Chinese Export School
Numerous in stock. Pictures above are linked to pages showing examples grouped according to subject and style but may be purchased in any combination.
A large collection of colorful watercolor natural history studies of flowers, fruits and vegetables, trees and bamboo painted by Chinese artists from nature. They are from an album identified as having been given to an American named Dr. J.R. Riley in 1850 in Fushan, China (then known as "Fuchan") and then passed on to desendants. Each has an applied small red label in the top right, with Chinese letters, presumably identifying the flower or fruit. Some of the species are identified in pencil on the back sides of the paintings in English or Latin.
Chinese export paintings were made by native Chinese artists, often from Hong Kong and Canton, for export to Britain, Europe and America, or for visiting tourists. They typically portrayed natural history subjects including Chinese cultivated flowers and indigenous birds, Chinese acrobats and trades, indigenous Chinese peoples in formal dress, and renditions of trade ships in Chinese ports. Chinese export art combined the traditional Chinese approach to renderings in art with Western aesthetics concerning light, shadow and the inclusion of realistic detail. From around 1820, many watercolors were painted on Chinese papers made of mixed fibers, including pith and rice straw, a practice that reached its peak in the 1830s and 1840s, though it remained in use throughout the 19th century. Other examples were done on paper imported from British manufacturers, such as James Whatman (watermarked “J. WHATMAN,” sometimes with the date of manufacture). For example, the Chinese export botanicals in the Reeves Collection of the British Royal Horticultural Society were commissioned by John Reeves, a tea inspector for the East India Company in Canton, and include both paintings made on thick Whatman watercolor paper and on fine, almost transparent, Chinese papers. Like these examples, the vast majority of paintings produced for the 19th century export art trade were unsigned, because they were considered commercial products made by artisans.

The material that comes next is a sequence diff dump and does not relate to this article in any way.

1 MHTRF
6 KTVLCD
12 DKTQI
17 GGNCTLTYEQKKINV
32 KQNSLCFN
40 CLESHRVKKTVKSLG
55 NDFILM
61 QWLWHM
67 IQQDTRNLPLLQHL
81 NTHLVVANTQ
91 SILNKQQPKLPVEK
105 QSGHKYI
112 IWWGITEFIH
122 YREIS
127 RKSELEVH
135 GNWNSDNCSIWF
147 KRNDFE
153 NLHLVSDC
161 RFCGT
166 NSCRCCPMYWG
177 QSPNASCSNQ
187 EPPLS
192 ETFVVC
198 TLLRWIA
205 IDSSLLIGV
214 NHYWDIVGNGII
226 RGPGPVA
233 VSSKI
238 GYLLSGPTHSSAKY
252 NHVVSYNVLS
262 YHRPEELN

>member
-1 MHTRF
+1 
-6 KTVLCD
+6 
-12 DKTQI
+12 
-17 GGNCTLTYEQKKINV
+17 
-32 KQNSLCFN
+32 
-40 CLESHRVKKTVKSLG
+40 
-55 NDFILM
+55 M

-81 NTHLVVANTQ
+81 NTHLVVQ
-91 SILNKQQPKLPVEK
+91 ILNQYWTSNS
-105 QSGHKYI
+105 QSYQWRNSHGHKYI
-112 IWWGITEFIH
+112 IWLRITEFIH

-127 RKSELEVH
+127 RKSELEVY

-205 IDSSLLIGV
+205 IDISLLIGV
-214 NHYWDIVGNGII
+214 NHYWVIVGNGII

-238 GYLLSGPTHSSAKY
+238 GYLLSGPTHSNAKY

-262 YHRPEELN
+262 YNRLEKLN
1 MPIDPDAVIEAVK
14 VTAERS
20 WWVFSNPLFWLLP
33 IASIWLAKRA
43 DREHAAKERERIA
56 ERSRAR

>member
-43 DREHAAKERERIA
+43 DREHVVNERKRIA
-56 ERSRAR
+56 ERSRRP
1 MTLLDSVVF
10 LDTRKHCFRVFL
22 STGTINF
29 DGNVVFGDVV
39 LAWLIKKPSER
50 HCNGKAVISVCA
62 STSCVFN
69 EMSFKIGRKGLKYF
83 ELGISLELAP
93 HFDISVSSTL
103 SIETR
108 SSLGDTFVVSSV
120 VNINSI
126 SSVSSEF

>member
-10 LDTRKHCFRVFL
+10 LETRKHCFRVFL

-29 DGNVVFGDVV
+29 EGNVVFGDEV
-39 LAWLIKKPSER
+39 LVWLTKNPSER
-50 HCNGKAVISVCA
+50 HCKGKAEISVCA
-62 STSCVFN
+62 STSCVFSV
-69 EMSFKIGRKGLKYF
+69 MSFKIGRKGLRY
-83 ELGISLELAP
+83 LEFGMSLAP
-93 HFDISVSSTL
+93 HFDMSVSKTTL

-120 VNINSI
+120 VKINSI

In recent years, there has been increased interest in studying and collecting Chinese Export botanicals. For example the Peabody Essex Museum sponsored an exhibit in 2004, “Peonies on Paper: Chinese Export Botanical Painting,” and in 2010 the Royal Horticultural Society concluded a three-year conservation research project on the Reeves Collection and began a second phase of digitizing and conserving the works in order to make them available as a research collection.
Dedication page (all in the same hand, presumably written in 1903, shown above):
Painted by native Chinese artists – from nature and given to Dr. J.R. Riley in Fuchan, China, in 1850.
"To Adah from Papa"
April 9 –1867.
To Fannie from Momma, May 12, 1903.
Condition: Generally very good with the usual overall light toning and wear. Some with minor irregularities, chips, short tears at edges. Some images extend to far edge of left or right side, as issued.
Bailey, Kate. "The Reeves Collection of Chinese botanical drawings." The Plantsman. December 2010. pp. 218-225. Online at Royal Horicultural Society: http://www.rhs.org.uk/Plants/RHS-Publications/Journals/The-Plantsman/2010-issues/December/Chinese-botanical-drawings (25 March 2014).
"History." Whatman. 2005. http://www.whatman.com/about/?pageID=2.3.133 (21 December 2005).
“Peonies on Paper: Chinese Export Botanical Painting.” Peabody Essex Museum. 2004. http://www.pem.org/exhibitions/44-peonies_on_paper_chinese_export_botanical_painting (25 March 2014).